Son of Muslim High Court of Justice nominee accused of supporting terror

Tel Aviv Magistrates Judge Khaled Kabub and his son have made controversial comments and associations.


The National Ethics Committee of the Israeli Bar Association has launched an investigation into a complaint filed by Member of Knesset Itamar Ben Gvir in which he demanded the removal of Walid Kabub from the Bar Association for comments he made during Operation Guardian of the Walls which seemingly expressed support for terrorism.

Walid Kabub is the son of Judge Khaled Kabub, a High Court of Justice nominee.

During the countrywide Muslim riots in May that ensued during the IDF’s operation against Hamas, Kabub wrote on Facebook that “we will fill the streets with rage and demonstrations, and we will fill the prisons with innocent people.”

Following these remarks, Ben Gvir appealed to the Bar Association to dismiss Kabub for “supporting the enemy and encouraging acts of violence.”

“A person like Walid Kabub cannot be a lawyer in the State of Israel for even one minute, and I hope that the Bar Association will permanently remove a person who during the war against the people of Israel encouraged the instigators and rioters,” Ben Gvir stated Tuesday.

Judge Kabub, currently a Tel Aviv Magistrates judge and who may become Israel’s first Muslim High Court Justice, is facing similar accusations after meeting Sheikh Akrama Sabri in August 2020. Sabri, head of the Supreme Muslim Council, is a former Palestinian Authority Mufti, and has previously lent support to terrorism and suicide bombings and is linked to the Hamas terror organization. He has incited against the Jewish State on multiple occasions.

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Kabub also met on the same occasion with Yousef Muhamir, chairman of the illegal Morabiton organization, banned due to its affiliation with outlawed Islamic Movement. Members of the Morabiton harass and intimidate Jews visiting the Temple Mount, claiming they are protecting the Al-Aqsa Mosque.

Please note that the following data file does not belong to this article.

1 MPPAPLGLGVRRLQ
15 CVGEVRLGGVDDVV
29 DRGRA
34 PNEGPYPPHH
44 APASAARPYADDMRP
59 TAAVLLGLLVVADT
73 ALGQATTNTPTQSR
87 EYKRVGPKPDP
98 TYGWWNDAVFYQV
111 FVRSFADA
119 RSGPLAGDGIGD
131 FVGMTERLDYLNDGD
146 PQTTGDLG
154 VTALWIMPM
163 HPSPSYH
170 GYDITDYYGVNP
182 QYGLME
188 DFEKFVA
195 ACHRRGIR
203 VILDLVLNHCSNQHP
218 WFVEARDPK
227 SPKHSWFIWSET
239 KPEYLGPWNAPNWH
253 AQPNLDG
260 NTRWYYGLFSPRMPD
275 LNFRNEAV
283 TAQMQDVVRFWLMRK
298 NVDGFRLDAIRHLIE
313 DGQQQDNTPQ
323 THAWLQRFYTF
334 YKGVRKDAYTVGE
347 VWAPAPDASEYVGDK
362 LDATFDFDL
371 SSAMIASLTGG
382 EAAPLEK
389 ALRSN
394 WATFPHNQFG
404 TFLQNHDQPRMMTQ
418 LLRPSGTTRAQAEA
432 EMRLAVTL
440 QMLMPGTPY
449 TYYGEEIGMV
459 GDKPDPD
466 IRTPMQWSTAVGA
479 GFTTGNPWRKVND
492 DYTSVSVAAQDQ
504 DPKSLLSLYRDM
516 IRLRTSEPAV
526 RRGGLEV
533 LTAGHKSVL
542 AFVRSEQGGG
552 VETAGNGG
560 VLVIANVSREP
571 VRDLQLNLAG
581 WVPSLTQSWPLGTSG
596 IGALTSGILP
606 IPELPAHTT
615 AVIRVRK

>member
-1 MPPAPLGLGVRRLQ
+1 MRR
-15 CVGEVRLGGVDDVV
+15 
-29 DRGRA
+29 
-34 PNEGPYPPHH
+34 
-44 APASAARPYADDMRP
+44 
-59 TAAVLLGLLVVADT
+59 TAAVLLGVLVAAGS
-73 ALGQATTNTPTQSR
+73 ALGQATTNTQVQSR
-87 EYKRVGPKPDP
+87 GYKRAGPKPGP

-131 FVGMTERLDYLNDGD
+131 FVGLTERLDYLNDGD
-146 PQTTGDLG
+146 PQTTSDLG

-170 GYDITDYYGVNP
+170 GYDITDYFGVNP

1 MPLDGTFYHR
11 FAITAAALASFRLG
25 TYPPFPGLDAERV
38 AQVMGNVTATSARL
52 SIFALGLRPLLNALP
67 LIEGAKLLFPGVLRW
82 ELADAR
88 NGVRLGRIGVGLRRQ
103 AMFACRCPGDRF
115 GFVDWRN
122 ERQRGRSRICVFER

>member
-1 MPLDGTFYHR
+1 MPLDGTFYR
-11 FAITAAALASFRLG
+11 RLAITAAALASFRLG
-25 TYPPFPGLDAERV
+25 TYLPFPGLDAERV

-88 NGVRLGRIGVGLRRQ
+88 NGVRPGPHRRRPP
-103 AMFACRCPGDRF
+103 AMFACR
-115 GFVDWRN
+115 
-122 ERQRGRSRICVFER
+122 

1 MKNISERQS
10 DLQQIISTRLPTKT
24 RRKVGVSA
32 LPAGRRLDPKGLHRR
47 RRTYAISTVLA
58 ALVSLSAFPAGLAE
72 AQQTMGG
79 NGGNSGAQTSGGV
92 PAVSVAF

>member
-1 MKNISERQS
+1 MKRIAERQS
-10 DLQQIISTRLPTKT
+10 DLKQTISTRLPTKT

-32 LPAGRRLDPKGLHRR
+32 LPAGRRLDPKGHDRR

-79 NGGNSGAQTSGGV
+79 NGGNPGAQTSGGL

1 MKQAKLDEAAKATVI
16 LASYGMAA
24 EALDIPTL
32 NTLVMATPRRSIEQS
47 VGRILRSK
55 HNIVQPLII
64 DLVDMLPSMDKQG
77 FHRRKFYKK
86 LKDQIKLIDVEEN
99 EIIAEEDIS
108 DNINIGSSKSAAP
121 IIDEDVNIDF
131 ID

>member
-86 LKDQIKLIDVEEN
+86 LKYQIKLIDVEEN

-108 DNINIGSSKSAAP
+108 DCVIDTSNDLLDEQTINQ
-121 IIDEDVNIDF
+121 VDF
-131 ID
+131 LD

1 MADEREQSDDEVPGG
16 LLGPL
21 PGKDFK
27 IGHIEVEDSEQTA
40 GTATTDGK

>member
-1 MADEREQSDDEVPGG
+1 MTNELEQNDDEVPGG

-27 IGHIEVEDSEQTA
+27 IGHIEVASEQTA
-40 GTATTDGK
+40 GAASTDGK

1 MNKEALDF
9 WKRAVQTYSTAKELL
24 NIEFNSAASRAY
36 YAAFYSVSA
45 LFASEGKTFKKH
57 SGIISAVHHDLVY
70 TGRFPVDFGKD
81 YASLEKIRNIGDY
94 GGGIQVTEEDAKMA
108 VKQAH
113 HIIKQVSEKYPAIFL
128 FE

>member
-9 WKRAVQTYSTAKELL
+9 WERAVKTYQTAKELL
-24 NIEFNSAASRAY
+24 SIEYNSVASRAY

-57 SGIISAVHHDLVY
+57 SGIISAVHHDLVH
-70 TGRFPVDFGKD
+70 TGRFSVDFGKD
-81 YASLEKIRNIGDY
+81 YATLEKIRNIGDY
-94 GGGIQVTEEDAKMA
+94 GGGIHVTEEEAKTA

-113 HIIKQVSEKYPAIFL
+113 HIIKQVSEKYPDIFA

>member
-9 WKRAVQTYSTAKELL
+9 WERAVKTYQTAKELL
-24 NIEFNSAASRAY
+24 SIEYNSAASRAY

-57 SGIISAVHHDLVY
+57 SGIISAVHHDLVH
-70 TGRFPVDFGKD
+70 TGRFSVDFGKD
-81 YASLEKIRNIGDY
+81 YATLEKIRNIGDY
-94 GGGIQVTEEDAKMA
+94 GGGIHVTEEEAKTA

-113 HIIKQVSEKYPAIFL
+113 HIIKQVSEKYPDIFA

The High Court nominee was honored during the meeting for his support for a campaign by Muslim organizations to prevent the destruction of Arab cemeteries. He received an award as part of the campaign.

Israel’s Supreme Court is short two justices. Because of the political paralysis between Likud and the Blue and White parties, Justices Hanan Melcer and Meni Mazuz were never replaced after retiring last year. Justices Neal Hendel and George Kara are retiring next year, and Chief Justice Esther Hayut and Justice Anat Baron will be stepping down in 2023.

In early December, Justice Minister Gideon Saar took the unusual but not unprecedented step of appointing Tel Aviv District Court Judge Shaul Shohat to a temporary six-month tenure. According to Hebrew media reports, Chief Justice Esther Hayut agreed to Judge Shohat’s temporary appointment.

A panel selecting four judges from a list of 24 has remained deadlocked for several months. Judge Shohat is not on the list, but his appointment could be extended or made permanent later on. Judge Kabub is on the 24-man list.

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Traditionally, one High Court seat is set aside for an Arab justice. With Justice Kara due to step down next year, Judge Kabub is widely regarded as likely to be appointed as he is the most experienced Arab justice among the final 24.

Justice Kara and his Arab predecessors were Christian, which would make Judge Kabub the first Muslim to sit on Israel’s Supreme Court.

World Israel News staff contributed to this report.